Tuesday, 2 July 2019
Mental Health Services Reports: Motion [Private Members]
More than two and a half times as many people die from suicide in this country as die in road accidents. Many of them are young people whose lives are taken away and whose families are devastated as a consequence. It is a national crisis. As my colleague, Deputy MacSharry, stated, continuing care, especially in the area of mental health, tends to be the Cinderella of services. However, it is of significant importance. For some reason, it does not seem to get attention in terms of getting the same amount of finance as other health services or, for example, that has been invested in reducing the horror of car accidents.
Members encounter this issue most often day to day in their clinics, where they are visited by people who are queueing to get into CAMHS. No matter how acute the case may be, the CAMHS list is taken in sequence. One gets on the list and one waits because it only has a fraction of the staff it needs. The reality is that in some parts of the country there are only half the number of staff required to provide the service. We do not seem to be able to understand that this is important and urgent and that the lack of staff is causing ongoing problems. Many people with an intellectual disability also suffer from mental health issues. People suffering from these disabilities and their parents must deal with that horrendous combination. Again, there are not sufficient staff to treat them. People are told that they must wait.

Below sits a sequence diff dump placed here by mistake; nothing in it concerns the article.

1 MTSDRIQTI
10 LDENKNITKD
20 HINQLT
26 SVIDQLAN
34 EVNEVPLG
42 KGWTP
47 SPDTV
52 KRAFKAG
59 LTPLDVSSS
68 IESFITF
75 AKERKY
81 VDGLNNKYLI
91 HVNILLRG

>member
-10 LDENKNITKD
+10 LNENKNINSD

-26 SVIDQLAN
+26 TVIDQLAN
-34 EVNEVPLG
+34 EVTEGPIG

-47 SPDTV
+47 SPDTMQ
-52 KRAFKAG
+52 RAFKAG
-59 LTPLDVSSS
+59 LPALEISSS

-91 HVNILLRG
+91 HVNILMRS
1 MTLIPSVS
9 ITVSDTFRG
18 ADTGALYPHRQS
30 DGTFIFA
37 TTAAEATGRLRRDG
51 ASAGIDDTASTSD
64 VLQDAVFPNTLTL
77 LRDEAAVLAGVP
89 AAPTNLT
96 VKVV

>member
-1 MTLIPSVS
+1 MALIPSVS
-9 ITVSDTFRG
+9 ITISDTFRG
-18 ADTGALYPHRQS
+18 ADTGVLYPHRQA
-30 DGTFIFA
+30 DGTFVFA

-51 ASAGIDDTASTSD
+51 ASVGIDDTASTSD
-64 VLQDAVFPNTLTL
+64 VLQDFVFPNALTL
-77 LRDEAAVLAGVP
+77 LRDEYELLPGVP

I believe that a stitch in time saves nine. It is far better to treat people as outpatients than inpatients. Obviously, inpatient care is needed, but it should be the last resort. We must question whether we have been penny wise and pound foolish in not ensuring adequate first-call services in CAMHS and other services to try to reduce the number of people who need a full-time residential service. Those who need such a service should get top-class provision. We need to get away from the Victorian ideas and conditions that bedevilled mental health services in the past. Of course, putting an underage person into an adult service should be taboo.